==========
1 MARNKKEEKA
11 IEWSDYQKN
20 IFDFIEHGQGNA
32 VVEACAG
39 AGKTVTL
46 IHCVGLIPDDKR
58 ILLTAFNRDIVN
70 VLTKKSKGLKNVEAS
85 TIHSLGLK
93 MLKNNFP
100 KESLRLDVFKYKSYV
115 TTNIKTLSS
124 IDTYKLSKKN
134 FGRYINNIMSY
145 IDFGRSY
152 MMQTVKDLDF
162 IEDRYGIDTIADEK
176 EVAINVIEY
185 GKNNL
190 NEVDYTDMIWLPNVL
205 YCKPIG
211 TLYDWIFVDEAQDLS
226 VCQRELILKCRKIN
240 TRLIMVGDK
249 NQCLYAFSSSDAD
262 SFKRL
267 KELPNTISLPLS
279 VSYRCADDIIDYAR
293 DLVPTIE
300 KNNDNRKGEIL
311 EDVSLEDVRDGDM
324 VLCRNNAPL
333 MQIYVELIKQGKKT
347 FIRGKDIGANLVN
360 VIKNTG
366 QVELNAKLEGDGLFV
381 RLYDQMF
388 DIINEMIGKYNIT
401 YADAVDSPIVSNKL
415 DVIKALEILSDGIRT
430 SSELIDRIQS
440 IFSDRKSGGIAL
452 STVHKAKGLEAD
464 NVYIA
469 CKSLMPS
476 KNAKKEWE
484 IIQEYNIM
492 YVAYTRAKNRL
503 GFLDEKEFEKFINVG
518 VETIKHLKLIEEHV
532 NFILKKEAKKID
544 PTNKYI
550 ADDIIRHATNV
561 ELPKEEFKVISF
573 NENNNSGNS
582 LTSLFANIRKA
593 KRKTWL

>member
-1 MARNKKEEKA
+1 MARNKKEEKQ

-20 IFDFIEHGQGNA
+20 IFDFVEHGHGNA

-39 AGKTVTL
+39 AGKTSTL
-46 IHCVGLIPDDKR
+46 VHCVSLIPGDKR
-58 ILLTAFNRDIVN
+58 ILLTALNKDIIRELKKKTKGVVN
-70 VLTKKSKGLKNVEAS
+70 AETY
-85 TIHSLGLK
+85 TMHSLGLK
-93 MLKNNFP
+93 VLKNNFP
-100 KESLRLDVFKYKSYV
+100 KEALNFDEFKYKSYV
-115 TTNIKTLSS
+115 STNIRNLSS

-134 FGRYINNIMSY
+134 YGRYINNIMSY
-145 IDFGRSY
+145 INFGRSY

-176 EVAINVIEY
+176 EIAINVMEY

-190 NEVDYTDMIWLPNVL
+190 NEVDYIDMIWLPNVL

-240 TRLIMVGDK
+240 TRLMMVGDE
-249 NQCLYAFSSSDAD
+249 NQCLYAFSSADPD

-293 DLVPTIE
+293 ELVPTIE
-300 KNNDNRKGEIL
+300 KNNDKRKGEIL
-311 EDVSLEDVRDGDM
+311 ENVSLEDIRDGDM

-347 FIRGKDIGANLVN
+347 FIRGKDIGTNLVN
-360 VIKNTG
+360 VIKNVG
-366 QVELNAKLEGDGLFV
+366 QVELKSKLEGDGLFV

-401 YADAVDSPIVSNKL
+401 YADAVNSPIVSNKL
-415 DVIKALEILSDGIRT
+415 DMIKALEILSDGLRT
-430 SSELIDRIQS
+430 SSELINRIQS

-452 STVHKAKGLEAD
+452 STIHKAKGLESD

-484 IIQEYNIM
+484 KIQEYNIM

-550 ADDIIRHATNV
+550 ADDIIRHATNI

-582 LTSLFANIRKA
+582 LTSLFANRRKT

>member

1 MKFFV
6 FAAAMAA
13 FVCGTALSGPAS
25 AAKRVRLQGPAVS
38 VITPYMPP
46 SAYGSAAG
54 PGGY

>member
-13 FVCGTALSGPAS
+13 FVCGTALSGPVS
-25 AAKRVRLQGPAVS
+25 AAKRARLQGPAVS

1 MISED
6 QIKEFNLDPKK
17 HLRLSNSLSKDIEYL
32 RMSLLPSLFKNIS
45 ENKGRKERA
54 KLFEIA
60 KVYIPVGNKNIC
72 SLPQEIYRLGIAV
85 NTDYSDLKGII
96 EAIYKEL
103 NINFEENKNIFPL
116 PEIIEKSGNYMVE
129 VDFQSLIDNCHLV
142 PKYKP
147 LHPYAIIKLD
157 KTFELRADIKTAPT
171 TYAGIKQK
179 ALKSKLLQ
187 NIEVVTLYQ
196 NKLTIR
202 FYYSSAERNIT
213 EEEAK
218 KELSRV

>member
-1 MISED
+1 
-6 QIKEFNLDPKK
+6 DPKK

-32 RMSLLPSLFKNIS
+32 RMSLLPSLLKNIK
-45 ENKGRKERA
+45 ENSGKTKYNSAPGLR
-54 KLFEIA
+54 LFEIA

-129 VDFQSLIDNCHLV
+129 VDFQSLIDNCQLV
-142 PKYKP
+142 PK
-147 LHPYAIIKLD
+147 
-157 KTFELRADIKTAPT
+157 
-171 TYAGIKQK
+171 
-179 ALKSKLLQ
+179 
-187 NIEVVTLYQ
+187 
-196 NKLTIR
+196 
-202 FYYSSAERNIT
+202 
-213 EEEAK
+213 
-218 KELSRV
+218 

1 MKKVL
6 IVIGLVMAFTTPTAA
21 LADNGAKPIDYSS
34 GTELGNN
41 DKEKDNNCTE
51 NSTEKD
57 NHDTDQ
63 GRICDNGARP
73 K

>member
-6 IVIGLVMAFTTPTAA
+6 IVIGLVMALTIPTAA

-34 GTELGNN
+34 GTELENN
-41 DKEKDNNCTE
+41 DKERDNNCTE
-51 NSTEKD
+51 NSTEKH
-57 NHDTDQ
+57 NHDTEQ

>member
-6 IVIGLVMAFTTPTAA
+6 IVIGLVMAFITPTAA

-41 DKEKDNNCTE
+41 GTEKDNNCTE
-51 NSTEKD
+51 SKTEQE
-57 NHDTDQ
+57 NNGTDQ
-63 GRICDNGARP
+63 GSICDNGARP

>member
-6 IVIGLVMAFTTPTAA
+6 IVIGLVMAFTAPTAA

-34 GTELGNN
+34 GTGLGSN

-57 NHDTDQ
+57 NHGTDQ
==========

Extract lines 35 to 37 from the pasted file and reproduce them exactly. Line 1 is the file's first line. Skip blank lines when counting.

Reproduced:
360 VIKNTG
366 QVELNAKLEGDGLFV
381 RLYDQMF